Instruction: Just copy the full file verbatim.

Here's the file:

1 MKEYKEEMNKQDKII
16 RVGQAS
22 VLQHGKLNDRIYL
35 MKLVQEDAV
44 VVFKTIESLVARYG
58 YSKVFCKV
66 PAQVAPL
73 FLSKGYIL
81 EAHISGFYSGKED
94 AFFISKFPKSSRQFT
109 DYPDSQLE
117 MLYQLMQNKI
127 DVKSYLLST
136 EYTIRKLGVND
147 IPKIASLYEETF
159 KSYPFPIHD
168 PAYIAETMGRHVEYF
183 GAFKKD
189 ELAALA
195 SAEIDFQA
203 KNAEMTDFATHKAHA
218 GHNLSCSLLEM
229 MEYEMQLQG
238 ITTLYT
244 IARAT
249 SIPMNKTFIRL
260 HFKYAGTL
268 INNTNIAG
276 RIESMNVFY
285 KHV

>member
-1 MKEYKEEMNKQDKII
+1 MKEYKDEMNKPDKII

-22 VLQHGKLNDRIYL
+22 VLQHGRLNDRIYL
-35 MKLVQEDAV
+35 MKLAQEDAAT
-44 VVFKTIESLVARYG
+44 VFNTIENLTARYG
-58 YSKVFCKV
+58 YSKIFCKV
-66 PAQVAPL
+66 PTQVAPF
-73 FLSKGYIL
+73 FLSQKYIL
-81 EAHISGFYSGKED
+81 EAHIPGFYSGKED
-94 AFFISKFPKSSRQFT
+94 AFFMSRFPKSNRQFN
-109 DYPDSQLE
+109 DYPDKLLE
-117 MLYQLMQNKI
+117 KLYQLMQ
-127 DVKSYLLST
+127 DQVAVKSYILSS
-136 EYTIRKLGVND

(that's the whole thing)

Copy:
1 MKEYKEEMNKQDKII
16 RVGQAS
22 VLQHGKLNDRIYL
35 MKLVQEDAV
44 VVFKTIESLVARYG
58 YSKVFCKV
66 PAQVAPL
73 FLSKGYIL
81 EAHISGFYSGKED
94 AFFISKFPKSSRQFT
109 DYPDSQLE
117 MLYQLMQNKI
127 DVKSYLLST
136 EYTIRKLGVND
147 IPKIASLYEETF
159 KSYPFPIHD
168 PAYIAETMGRHVEYF
183 GAFKKD
189 ELAALA
195 SAEIDFQA
203 KNAEMTDFATHKAHA
218 GHNLSCSLLEM
229 MEYEMQLQG
238 ITTLYT
244 IARAT
249 SIPMNKTFIRL
260 HFKYAGTL
268 INNTNIAG
276 RIESMNVFY
285 KHV

>member
-1 MKEYKEEMNKQDKII
+1 MKEYKDEMNKPDKII

-22 VLQHGKLNDRIYL
+22 VLQHGRLNDRIYL
-35 MKLVQEDAV
+35 MKLAQEDAAT
-44 VVFKTIESLVARYG
+44 VFNTIENLTARYG
-58 YSKVFCKV
+58 YSKIFCKV
-66 PAQVAPL
+66 PTQVAPF
-73 FLSKGYIL
+73 FLSQKYIL
-81 EAHISGFYSGKED
+81 EAHIPGFYSGKED
-94 AFFISKFPKSSRQFT
+94 AFFMSRFPKSNRQFN
-109 DYPDSQLE
+109 DYPDKLLE
-117 MLYQLMQNKI
+117 KLYQLMQ
-127 DVKSYLLST
+127 DQVAVKSYILSS
-136 EYTIRKLGVND